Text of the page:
You say you're "more exposed and educated than she is." Firstly, are you sure that this attitude isn't bleeding through into your discussions and how you interact with her when trying to have a discussion like this? And secondly, I think you need to realize that being exposed or educated may not be requirements to have the kind of intellectual conversations you want.

Maybe a lack of education or exposure would make it hard to have a deep discussion on string theory or fashion in Milan, but everyone has something they care about. I think your biggest problem is that you're pushing for a very specific kind of conversation about subjects you're choosing. Instead, I'd suggest trying to find something that she'd like to talk a lot about. Maybe she's genuinely never thought about GMO foods, or has given them so little thought that she doesn't feel comfortable having a deep conversation about them.

So how do you find a subject that she'll love to talk about and you will too? I have two suggestions for you:

  • Find something that she spends a lot of time doing that you're only a little familiar with and try to find out more of why she's interested. Since you'll be looking at the subject with mostly fresh eyes, you'll probably have a vastly different perspective than her.

  • Do something new together. Maybe you both go see a movie together and discuss afterwards over a meal. Maybe you go to a museum and discuss afterwards over a meal. Maybe you go to a poetry reading and discuss afterwards over a meal. (do you see a pattern here?) Find something thought provoking (for me and my SO this is usually something art related) and interesting for both of you and experience it for the first time together so you're both on the same page. This way, "exposure" and "education" shouldn't play as much of a role. It may also help to tell her that you're interested in discussing whatever it is you're going to see with her afterwards.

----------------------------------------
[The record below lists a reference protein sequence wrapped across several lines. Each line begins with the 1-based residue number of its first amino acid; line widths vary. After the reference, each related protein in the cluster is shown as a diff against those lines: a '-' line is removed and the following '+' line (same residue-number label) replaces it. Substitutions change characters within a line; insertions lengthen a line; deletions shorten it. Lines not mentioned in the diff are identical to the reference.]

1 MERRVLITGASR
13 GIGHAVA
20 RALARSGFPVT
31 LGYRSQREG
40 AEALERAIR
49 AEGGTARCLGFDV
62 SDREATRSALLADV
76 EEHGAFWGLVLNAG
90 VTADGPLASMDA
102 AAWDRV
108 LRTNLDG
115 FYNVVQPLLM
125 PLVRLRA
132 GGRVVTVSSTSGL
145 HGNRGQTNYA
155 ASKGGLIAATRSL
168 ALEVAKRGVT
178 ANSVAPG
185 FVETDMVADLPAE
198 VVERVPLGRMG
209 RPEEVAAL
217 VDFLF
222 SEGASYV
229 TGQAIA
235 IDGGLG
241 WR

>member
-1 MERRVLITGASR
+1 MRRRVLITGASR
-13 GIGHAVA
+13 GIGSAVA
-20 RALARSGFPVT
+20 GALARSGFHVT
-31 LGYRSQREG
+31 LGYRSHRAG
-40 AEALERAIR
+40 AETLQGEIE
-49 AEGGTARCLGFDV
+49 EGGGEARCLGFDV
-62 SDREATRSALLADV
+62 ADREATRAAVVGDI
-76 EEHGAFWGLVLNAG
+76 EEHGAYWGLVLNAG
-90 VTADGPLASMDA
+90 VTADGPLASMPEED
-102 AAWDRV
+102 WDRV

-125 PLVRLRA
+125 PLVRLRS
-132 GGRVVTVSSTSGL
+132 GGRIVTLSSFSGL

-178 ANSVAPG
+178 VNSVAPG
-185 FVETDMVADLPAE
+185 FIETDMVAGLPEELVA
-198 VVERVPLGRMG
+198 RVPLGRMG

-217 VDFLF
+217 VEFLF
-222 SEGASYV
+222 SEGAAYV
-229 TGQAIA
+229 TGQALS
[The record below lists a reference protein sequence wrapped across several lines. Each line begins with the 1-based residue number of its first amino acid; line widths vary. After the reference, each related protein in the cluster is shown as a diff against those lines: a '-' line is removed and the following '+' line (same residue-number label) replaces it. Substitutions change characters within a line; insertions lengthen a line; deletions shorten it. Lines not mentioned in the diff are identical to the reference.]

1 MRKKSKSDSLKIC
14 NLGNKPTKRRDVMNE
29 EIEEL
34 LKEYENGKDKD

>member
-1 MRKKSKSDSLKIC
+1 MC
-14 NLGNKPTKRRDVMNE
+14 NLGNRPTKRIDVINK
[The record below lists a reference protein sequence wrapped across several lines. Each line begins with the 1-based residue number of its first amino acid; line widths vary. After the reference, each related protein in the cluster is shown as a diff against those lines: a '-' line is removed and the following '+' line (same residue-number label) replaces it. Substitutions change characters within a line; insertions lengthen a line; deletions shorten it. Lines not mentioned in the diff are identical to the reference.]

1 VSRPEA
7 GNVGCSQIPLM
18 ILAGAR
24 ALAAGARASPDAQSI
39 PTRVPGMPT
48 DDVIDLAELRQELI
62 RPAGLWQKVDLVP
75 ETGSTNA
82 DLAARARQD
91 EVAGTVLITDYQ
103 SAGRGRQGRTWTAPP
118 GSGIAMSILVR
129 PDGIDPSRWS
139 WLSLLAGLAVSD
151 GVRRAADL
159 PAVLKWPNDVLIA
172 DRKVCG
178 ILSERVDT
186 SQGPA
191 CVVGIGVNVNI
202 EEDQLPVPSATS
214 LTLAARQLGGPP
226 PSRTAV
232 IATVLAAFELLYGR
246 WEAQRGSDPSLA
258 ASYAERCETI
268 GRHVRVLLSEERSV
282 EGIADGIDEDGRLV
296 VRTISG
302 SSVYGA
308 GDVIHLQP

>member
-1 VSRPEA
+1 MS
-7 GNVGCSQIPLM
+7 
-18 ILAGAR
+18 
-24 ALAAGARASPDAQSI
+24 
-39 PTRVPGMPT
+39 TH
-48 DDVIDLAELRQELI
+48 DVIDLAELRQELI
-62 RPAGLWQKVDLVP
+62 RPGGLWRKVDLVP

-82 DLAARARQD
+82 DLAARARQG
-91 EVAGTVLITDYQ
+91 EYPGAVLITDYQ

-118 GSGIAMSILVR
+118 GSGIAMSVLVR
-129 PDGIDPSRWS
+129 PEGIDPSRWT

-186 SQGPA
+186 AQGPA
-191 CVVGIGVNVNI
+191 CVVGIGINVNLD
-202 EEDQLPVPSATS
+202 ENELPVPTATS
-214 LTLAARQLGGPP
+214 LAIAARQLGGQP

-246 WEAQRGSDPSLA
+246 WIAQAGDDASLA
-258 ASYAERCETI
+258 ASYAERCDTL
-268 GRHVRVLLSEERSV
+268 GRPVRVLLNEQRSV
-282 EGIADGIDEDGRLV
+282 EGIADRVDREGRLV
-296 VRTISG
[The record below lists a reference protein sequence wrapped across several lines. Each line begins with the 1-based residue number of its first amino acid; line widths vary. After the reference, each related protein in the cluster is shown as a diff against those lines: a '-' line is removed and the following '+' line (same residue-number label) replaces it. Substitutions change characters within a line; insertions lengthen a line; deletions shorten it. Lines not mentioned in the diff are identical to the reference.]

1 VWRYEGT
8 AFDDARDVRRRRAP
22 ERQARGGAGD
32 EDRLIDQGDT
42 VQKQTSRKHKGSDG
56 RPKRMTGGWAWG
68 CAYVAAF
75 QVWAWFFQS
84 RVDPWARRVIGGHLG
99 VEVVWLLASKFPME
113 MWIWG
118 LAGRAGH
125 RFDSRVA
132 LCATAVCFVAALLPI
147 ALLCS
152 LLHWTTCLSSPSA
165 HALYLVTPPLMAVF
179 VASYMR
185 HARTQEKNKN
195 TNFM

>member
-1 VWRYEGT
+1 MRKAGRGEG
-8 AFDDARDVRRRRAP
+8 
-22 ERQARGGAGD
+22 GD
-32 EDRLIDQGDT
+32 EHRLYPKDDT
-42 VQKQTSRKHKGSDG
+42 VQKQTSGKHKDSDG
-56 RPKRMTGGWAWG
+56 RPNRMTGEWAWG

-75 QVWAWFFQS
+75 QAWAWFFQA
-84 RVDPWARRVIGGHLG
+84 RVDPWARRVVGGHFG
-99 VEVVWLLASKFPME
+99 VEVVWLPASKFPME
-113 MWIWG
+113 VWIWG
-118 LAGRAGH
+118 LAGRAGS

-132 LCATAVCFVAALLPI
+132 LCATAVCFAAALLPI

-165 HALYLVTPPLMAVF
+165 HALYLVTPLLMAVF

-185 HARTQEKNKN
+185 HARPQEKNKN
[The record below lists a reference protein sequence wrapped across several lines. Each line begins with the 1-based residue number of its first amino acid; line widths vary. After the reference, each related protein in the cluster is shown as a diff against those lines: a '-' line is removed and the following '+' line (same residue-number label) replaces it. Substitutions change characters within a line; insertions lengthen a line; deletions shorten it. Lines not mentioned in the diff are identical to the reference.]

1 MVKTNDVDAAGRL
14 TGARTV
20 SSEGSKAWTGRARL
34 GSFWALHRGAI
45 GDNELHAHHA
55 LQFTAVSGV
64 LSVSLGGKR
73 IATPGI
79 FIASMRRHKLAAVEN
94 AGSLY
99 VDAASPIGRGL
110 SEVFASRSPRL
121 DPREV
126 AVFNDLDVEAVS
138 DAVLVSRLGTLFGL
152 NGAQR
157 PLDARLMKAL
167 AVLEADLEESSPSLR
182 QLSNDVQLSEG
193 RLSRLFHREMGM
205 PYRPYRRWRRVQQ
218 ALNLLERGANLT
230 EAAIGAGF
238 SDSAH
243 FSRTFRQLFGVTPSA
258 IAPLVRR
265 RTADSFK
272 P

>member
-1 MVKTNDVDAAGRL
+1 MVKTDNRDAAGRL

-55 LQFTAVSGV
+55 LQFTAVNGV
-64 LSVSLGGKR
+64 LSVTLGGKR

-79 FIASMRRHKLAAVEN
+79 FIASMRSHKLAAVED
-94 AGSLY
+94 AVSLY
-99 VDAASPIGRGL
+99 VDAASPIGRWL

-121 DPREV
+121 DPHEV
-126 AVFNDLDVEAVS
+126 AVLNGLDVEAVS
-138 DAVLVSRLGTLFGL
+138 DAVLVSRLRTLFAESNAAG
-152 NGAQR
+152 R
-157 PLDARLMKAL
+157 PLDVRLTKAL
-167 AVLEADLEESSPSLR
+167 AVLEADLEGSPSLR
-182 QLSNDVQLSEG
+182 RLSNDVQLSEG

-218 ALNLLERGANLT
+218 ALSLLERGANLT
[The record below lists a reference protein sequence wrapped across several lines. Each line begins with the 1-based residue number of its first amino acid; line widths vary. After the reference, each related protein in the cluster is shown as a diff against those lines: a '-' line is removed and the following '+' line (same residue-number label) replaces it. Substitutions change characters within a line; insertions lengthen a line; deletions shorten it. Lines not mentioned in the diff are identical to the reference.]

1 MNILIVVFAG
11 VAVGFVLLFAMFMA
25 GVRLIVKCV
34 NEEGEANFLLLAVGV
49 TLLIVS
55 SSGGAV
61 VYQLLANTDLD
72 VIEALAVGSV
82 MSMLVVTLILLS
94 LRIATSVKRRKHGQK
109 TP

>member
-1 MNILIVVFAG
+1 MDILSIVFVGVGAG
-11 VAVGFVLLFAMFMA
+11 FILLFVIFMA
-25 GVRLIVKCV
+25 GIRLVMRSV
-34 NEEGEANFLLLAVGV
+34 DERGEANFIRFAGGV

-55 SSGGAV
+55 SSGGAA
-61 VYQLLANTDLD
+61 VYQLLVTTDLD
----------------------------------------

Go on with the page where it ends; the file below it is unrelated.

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In addition to the excellent answer from @scohe001, I'd want to add that not all people like the same type of discussions.

You gave a perfect example that could have happened the same way to me: the discussion about GMO food.

When I get home from work, I could enjoy talking about it, discussing controversial pros and cons and thinking about solutions on how to save the world. At the same time, this could give me a little distance from my own problems.

My partner, on the other hand, would start to worry and stack this on her own existing problems. She would get the feeling of additional stress and responsibility that she really can't deal with right now. So her natural reaction would be: This is bad, the world is messed up, there is nothing I can do about it right now - can we please move on?

Trying to force her to stay in this discussion would cause her to have a bad time. If you love her, don't do it unless it's a pressing personal matter. Let her decide when and where she wants to have an opinion and where not. Instead, rather try to find out what's moving her in the moment.

Also, as somebody else pointed out, having intellectual exchanges with someone is normally not mutually exclusive. You can always try to find other people who also enjoy this kind of discussion and get your thought-food there.